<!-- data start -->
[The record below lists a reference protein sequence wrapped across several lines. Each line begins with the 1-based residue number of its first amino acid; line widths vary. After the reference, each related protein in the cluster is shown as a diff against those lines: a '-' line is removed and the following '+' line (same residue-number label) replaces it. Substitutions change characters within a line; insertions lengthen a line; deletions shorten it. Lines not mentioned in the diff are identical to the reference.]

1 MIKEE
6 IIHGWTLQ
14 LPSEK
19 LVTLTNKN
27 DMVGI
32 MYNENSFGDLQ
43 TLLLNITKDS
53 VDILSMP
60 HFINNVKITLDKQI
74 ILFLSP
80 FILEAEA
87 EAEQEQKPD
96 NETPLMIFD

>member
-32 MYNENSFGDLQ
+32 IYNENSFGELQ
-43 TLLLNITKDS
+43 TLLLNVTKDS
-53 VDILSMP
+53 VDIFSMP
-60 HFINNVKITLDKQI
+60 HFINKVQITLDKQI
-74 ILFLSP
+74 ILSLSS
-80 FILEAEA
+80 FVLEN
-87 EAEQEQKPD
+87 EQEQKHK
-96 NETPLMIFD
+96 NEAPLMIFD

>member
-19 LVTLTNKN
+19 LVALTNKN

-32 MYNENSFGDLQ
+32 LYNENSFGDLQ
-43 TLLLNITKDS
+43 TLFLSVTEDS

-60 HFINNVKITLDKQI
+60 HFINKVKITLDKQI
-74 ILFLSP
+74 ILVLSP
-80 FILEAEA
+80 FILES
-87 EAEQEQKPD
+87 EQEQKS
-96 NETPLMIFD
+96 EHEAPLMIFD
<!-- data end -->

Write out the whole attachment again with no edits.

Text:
[The record below lists a reference protein sequence wrapped across several lines. Each line begins with the 1-based residue number of its first amino acid; line widths vary. After the reference, each related protein in the cluster is shown as a diff against those lines: a '-' line is removed and the following '+' line (same residue-number label) replaces it. Substitutions change characters within a line; insertions lengthen a line; deletions shorten it. Lines not mentioned in the diff are identical to the reference.]

1 MIKEE
6 IIHGWTLQ
14 LPSEK
19 LVTLTNKN
27 DMVGI
32 MYNENSFGDLQ
43 TLLLNITKDS
53 VDILSMP
60 HFINNVKITLDKQI
74 ILFLSP
80 FILEAEA
87 EAEQEQKPD
96 NETPLMIFD

>member
-32 MYNENSFGDLQ
+32 IYNENSFGELQ
-43 TLLLNITKDS
+43 TLLLNVTKDS
-53 VDILSMP
+53 VDIFSMP
-60 HFINNVKITLDKQI
+60 HFINKVQITLDKQI
-74 ILFLSP
+74 ILSLSS
-80 FILEAEA
+80 FVLEN
-87 EAEQEQKPD
+87 EQEQKHK
-96 NETPLMIFD
+96 NEAPLMIFD

>member
-19 LVTLTNKN
+19 LVALTNKN

-32 MYNENSFGDLQ
+32 LYNENSFGDLQ
-43 TLLLNITKDS
+43 TLFLSVTEDS

-60 HFINNVKITLDKQI
+60 HFINKVKITLDKQI
-74 ILFLSP
+74 ILVLSP
-80 FILEAEA
+80 FILES
-87 EAEQEQKPD
+87 EQEQKS
-96 NETPLMIFD
+96 EHEAPLMIFD